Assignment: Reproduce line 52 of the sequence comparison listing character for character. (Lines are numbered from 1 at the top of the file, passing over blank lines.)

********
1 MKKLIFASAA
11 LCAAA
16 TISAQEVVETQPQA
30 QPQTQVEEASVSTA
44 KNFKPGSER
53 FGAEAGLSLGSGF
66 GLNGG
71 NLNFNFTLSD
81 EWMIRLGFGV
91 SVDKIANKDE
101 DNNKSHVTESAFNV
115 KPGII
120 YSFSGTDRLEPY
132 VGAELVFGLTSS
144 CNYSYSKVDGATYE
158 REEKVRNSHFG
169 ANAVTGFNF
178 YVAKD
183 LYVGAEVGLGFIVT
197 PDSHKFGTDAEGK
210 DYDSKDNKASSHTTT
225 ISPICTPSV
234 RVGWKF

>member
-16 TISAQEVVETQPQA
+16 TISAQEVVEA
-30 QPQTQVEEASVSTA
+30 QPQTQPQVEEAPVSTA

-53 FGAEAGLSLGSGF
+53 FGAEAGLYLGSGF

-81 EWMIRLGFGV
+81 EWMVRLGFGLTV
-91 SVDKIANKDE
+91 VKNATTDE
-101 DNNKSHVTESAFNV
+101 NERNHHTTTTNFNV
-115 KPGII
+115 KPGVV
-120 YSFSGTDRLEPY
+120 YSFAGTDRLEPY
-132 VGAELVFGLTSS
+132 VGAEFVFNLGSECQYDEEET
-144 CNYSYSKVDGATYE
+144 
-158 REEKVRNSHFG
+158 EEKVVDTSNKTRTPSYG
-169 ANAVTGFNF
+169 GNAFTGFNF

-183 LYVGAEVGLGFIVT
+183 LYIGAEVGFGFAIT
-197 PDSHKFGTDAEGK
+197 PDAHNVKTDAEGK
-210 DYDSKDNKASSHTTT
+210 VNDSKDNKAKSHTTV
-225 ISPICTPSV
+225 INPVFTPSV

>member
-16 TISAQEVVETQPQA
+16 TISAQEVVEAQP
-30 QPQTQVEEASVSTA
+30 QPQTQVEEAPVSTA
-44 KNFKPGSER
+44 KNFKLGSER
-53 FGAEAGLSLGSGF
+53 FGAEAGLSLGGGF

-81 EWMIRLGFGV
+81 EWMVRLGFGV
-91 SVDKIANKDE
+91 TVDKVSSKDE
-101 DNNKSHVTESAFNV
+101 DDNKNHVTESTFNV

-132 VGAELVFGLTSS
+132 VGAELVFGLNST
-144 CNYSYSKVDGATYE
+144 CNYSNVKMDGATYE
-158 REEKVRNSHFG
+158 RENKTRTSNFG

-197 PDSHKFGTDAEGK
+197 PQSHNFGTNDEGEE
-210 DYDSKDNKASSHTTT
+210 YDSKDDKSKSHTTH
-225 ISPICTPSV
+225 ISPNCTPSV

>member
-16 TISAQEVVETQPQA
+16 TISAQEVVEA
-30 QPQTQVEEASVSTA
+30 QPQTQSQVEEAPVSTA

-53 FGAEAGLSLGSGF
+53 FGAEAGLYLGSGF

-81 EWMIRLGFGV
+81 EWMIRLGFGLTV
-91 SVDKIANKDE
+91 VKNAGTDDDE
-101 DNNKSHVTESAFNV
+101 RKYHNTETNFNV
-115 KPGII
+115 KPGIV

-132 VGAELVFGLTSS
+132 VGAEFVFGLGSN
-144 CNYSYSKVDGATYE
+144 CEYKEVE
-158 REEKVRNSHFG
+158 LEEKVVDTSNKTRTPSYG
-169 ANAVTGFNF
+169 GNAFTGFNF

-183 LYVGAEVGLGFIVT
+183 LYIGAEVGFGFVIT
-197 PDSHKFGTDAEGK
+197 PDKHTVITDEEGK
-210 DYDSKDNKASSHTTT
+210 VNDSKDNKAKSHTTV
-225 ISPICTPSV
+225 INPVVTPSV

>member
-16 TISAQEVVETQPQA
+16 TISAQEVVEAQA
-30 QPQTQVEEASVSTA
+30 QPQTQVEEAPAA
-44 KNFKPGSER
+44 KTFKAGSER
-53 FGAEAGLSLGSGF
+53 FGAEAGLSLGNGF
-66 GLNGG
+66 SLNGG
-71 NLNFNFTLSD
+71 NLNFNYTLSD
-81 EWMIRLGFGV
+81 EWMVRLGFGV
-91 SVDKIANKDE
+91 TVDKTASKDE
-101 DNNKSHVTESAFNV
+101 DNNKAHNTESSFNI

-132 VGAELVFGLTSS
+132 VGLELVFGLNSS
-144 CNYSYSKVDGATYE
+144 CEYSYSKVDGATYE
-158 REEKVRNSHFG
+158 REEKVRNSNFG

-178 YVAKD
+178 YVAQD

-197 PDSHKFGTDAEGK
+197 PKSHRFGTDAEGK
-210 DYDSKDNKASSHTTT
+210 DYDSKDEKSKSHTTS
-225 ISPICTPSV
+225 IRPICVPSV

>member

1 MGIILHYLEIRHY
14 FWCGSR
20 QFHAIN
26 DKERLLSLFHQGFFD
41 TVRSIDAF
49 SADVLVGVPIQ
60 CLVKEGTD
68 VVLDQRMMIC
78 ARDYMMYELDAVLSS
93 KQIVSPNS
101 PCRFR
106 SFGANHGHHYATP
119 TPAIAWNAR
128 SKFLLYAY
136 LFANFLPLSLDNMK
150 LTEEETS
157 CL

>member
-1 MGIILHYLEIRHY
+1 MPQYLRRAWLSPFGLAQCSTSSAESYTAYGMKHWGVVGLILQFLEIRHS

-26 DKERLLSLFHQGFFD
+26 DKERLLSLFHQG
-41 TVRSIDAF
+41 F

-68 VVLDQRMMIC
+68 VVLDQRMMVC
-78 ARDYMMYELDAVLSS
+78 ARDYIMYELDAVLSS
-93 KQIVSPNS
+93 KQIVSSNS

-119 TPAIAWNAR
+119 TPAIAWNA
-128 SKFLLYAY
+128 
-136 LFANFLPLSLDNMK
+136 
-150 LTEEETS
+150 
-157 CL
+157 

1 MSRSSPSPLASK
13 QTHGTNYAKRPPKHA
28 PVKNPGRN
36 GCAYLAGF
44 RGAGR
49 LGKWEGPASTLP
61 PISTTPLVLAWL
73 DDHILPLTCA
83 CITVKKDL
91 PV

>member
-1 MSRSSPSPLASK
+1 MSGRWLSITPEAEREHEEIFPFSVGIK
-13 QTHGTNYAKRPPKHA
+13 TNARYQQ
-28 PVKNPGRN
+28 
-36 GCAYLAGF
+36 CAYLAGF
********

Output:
+197 PDAHNVKTDAEGK